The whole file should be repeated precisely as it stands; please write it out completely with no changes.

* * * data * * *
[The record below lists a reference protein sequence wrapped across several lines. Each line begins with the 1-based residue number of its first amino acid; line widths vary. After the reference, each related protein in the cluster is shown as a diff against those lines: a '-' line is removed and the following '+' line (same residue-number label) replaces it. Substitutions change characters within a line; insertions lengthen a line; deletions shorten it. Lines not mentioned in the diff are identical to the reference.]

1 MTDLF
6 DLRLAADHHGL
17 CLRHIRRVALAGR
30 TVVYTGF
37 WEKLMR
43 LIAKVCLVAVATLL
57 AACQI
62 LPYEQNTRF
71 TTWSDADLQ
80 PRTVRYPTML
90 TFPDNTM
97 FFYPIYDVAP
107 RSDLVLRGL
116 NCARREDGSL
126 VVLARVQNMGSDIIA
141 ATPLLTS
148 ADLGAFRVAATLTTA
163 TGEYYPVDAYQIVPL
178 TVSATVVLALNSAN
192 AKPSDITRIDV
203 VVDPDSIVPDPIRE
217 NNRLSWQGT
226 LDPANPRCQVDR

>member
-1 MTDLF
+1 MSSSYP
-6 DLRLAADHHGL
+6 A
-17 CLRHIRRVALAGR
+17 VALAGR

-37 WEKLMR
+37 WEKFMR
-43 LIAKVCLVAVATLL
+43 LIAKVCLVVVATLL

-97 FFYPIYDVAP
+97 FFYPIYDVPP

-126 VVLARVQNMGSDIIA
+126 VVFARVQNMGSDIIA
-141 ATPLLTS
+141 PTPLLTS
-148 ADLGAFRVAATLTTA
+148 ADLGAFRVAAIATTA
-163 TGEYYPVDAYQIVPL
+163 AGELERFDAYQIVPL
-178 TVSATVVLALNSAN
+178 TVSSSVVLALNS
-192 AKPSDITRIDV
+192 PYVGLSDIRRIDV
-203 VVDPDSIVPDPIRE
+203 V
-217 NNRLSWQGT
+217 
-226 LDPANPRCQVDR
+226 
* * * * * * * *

[The record below lists a reference protein sequence wrapped across several lines. Each line begins with the 1-based residue number of its first amino acid; line widths vary. After the reference, each related protein in the cluster is shown as a diff against those lines: a '-' line is removed and the following '+' line (same residue-number label) replaces it. Substitutions change characters within a line; insertions lengthen a line; deletions shorten it. Lines not mentioned in the diff are identical to the reference.]

1 MTDLF
6 DLRLAADHHGL
17 CLRHIRRVALAGR
30 TVVYTGF
37 WEKLMR
43 LIAKVCLVAVATLL
57 AACQI
62 LPYEQNTRF
71 TTWSDADLQ
80 PRTVRYPTML
90 TFPDNTM
97 FFYPIYDVAP
107 RSDLVLRGL
116 NCARREDGSL
126 VVLARVQNMGSDIIA
141 ATPLLTS
148 ADLGAFRVAATLTTA
163 TGEYYPVDAYQIVPL
178 TVSATVVLALNSAN
192 AKPSDITRIDV
203 VVDPDSIVPDPIRE
217 NNRLSWQGT
226 LDPANPRCQVDR

>member
-1 MTDLF
+1 MSSSYP
-6 DLRLAADHHGL
+6 A
-17 CLRHIRRVALAGR
+17 VALAGR

-37 WEKLMR
+37 WEKFMR
-43 LIAKVCLVAVATLL
+43 LIAKVCLVVVATLL

-97 FFYPIYDVAP
+97 FFYPIYDVPP

-126 VVLARVQNMGSDIIA
+126 VVFARVQNMGSDIIA
-141 ATPLLTS
+141 PTPLLTS
-148 ADLGAFRVAATLTTA
+148 ADLGAFRVAAIATTA
-163 TGEYYPVDAYQIVPL
+163 AGELERFDAYQIVPL
-178 TVSATVVLALNSAN
+178 TVSSSVVLALNS
-192 AKPSDITRIDV
+192 PYVGLSDIRRIDV
-203 VVDPDSIVPDPIRE
+203 V
-217 NNRLSWQGT
+217 
-226 LDPANPRCQVDR
+226 